On paper, it doesn't look like we had a very successful night. However, I find wine tastings a great way to find out more about what I like, even if it's just to rule something out, instead of having to randomly buy a full bottle and risk trusting the tasting notes.

Sunday, 22 March 2015

Wellington Wine and Food Festival


The Wellington Wine and Food Festival hit town this weekend. Frank Kitts Park was the venue for this newly revamped event, a huge step up from similar events held at the soulless Westpac Stadium years ago.

Everything we ate last night was delicious - and that's not something I say very often. Or maybe I was just really good at picking the best stuff? I'll admit it wasn't easy with so much on offer. My strategy was to try things outside of the usual market offerings and seeking out vendors I'd not been to before. It paid off.

Here is our main course menu for the evening. We divided each serving in two so we could try as many dishes as possible before getting too full - and avoid arguments over who had taken a bigger bite.
  • Tom Khem, (caramelised braised pork belly with cripsy rice balls), steamed pork buns and beef meatballs with sweet sticky sauce from Taste Lao (Dai and Dal). So yummy! Pork buns are my new food obsession.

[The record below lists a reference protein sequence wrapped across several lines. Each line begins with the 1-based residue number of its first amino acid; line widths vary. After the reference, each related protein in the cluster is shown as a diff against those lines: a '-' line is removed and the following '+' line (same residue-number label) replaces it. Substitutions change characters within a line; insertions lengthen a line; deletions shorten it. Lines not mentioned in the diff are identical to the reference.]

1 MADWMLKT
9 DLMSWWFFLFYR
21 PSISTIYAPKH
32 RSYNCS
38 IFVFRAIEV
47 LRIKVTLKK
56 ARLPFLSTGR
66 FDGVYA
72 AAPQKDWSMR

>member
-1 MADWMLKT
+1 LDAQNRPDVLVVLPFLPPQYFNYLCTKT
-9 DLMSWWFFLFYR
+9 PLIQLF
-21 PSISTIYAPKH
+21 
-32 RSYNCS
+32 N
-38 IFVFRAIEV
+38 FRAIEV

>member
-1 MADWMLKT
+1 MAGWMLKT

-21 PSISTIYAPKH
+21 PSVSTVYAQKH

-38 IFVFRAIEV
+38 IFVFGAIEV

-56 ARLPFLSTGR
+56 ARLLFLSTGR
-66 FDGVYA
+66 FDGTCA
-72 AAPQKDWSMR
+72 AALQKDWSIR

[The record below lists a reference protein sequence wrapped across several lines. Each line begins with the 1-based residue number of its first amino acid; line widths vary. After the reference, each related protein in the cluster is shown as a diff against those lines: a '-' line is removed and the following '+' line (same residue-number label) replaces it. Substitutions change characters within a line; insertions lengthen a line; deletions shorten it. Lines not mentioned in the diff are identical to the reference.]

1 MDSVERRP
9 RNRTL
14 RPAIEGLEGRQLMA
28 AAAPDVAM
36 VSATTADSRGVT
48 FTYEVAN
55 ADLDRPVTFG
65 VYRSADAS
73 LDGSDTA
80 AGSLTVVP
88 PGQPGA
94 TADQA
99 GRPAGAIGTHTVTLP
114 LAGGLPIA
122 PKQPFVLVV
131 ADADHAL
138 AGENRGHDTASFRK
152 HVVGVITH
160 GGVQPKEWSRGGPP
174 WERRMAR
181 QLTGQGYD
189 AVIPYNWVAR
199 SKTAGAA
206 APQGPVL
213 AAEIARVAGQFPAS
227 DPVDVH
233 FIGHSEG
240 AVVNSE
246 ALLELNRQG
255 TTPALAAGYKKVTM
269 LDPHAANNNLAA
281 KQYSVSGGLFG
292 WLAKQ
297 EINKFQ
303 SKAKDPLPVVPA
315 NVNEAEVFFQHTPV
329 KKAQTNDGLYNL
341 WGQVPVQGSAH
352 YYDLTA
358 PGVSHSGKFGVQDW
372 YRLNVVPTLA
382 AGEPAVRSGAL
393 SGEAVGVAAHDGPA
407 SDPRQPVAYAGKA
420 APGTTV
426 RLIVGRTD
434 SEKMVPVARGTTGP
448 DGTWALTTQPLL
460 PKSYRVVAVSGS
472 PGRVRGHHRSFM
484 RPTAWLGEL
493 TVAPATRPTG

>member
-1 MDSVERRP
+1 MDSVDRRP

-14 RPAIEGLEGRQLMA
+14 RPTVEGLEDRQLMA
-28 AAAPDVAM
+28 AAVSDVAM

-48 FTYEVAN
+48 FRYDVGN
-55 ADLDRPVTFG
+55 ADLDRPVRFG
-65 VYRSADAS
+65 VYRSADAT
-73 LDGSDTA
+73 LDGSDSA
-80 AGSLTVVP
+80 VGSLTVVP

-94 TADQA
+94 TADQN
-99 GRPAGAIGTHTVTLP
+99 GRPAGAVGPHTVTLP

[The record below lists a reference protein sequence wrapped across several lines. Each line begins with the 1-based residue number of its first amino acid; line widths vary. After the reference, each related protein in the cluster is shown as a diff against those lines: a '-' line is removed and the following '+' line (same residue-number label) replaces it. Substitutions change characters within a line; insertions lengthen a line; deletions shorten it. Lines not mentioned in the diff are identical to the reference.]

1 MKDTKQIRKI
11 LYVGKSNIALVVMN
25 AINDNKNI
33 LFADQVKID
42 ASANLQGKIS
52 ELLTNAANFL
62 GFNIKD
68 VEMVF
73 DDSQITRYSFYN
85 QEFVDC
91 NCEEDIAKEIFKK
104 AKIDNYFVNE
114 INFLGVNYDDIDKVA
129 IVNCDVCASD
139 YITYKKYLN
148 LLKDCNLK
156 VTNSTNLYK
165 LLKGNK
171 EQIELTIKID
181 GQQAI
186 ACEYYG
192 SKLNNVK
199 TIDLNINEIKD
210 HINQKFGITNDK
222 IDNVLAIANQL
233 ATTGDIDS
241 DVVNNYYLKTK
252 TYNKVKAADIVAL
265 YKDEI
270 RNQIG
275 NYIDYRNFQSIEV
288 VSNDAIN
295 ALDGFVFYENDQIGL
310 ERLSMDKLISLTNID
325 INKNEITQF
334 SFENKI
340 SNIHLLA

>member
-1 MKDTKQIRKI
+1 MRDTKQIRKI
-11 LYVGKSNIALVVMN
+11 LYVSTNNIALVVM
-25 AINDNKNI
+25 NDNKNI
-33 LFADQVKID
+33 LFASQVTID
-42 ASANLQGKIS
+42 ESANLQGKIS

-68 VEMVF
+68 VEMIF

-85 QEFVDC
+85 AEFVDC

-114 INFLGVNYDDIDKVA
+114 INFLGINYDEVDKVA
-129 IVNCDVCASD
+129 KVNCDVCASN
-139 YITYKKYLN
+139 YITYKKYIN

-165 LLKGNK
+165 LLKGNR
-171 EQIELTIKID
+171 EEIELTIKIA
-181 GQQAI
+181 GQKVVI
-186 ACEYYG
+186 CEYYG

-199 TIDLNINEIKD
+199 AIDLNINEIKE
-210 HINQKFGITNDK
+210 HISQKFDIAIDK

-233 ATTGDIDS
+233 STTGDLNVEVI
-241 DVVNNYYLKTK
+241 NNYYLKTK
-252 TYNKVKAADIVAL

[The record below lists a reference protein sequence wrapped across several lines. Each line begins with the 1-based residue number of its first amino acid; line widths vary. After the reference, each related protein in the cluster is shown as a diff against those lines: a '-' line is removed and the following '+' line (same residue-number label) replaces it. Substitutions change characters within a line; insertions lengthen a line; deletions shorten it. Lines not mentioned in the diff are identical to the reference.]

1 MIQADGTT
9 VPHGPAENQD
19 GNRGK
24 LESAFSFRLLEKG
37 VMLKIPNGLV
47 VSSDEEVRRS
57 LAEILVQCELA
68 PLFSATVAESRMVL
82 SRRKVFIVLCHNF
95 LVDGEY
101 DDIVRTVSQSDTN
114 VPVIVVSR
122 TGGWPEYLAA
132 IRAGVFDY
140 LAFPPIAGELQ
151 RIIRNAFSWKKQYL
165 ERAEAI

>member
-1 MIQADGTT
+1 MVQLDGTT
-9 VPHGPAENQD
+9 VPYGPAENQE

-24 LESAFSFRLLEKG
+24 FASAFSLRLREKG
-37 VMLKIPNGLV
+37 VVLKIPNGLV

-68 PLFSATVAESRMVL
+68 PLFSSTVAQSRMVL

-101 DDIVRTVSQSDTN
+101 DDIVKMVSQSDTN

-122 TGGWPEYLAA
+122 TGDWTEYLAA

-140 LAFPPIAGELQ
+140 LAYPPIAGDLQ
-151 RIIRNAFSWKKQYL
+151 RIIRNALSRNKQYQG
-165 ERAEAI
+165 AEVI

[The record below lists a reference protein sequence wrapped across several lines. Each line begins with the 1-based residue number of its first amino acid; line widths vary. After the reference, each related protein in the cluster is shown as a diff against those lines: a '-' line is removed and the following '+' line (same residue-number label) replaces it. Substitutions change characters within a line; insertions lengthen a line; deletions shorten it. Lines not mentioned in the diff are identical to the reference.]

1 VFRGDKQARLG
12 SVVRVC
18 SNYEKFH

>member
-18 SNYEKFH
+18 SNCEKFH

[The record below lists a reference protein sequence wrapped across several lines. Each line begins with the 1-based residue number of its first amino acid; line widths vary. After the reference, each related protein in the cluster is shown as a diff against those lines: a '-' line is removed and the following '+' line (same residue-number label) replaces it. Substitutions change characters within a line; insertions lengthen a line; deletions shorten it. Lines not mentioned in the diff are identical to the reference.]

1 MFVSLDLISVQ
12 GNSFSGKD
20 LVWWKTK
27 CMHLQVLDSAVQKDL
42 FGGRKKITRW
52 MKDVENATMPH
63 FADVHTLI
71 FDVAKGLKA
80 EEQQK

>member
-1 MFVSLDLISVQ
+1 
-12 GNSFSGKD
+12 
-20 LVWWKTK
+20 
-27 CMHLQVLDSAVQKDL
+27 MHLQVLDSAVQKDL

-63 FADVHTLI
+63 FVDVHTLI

• Beer battered warehou with chips and tartare sauce from The Chippery. Absolutely delicious! (This is high praise from someone who doesn't eat fish and chips.)
  • GChả Gio` from Nam D, which is crispy ground pork and glass noodle spring rolls, served with tangy dipping sauce. We'd already tried these before at City Market so knew how good they were.
  • Whitebait fritter sandwich in white bread with tartare sauce from The Tasting Room. Oh my! Actual whitebait inside and not too much egg. Divine.
  • Pulled pork long dog with hot siracha sauce from Zibibbo with really tender pork. Nom!
Dinner was washed down with Tuatara Hefe and Black Dog Chomp. (Good to keep the whānau gainfully employed, lol.) I think there was also a glass of sav somewhere along the way.